School trips have changed....One week and one day ago, I waved goodbye to the 13 year old at Manchester Airport as we watched a group of school kids go off on a school trip.
Not to Wigan Pier, not to Conwy Castle, not to the Lake District but to travel thousands of miles across the pond for a week's skiing in New Hampshire and two days in NYC.
The anxious one was most anxious about her travelling so far away.....and so was the 13 year old. It was made all the more tearful by the 4am drop off at the airport with not even a cup of coffee to calm the nerves. The next ten hours were mainly spent obsessing watching flight tracker as her plane managed to avoid the terrible potential disasters I had imagined and landed safely in Boston.
The joy of social media alleviated the school trip parent stress syndrome (STPSS) as the lovely teachers updated regularly on a (private) twitter account.
Five days of skiing then ensued with various pictures of the girls looking more and more tired. The pictures of the parents would have showed far more wrinkles, more stress and more tiredness than displayed during the first years of parenting.
Who knew that an exciting adventure for the 13 year old would manifest in such parental panic for me. I naively thought that as my small things grew up, I would worry less. As I became more confident that they would breathe through the night, I would start to chill out on their development, growth and survival. But it turns out that when you put a 13 year old on a plane from Manchester to Boston that invisible umbilical cord that continues to bind us together is stretched a little bit farther than I would like.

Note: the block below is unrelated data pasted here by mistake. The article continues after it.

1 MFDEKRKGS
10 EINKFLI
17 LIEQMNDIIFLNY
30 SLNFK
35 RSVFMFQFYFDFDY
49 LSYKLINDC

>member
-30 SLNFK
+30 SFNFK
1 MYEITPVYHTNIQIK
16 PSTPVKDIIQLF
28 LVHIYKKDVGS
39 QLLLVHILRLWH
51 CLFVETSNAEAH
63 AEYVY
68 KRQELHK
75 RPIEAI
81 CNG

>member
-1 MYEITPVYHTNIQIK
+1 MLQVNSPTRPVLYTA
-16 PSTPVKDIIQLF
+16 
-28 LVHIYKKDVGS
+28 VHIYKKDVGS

Who knew that parents would panic like this? When I buggered off on my school ski trip I never gave my parents a passing thought (sorry mum, oops dad). When we were stranded in Dover for 18 hours waiting for the ferry (no flights in them there days) I didn't think whether my mum and dad would be wondering where I was, I was simply staring at the White Cliffs of Dover.*
When we were skiing in France, I didn't consider that mum and dad may be spending every day wondering whether I was safe, happy and well - and all without wifi and mobile phones to allow me to check in.
|'This is what I'm having for breakfast' text|
I've heard from the 13 year old (almost) daily. To be fair I have mainly heard what she has had for breakfast, a question as to whether she should change her thermals on the third day (erm yes) and other random text that mainly didn't include her skiing adventures. But she was in contact - and so I knew she was alive (minimising the need for the healing powers of wine to cope with STPSS)*.
And then tomorrow the traveller returns home. I will squeeze her so tight when I finally see her face in the airport tomorrow (following a traumatic 12 hours ahead tracking flights across a rather large expanse of water) and hug her close and thank the heavens she is back where she belongs...and then I reckon I will probably start shouting within about 30 minutes.
And normality will resume. I. cannot. wait.
*that's a lie, we may have been chatting to boys from Dover
* again that's a lie, there's always a need for wine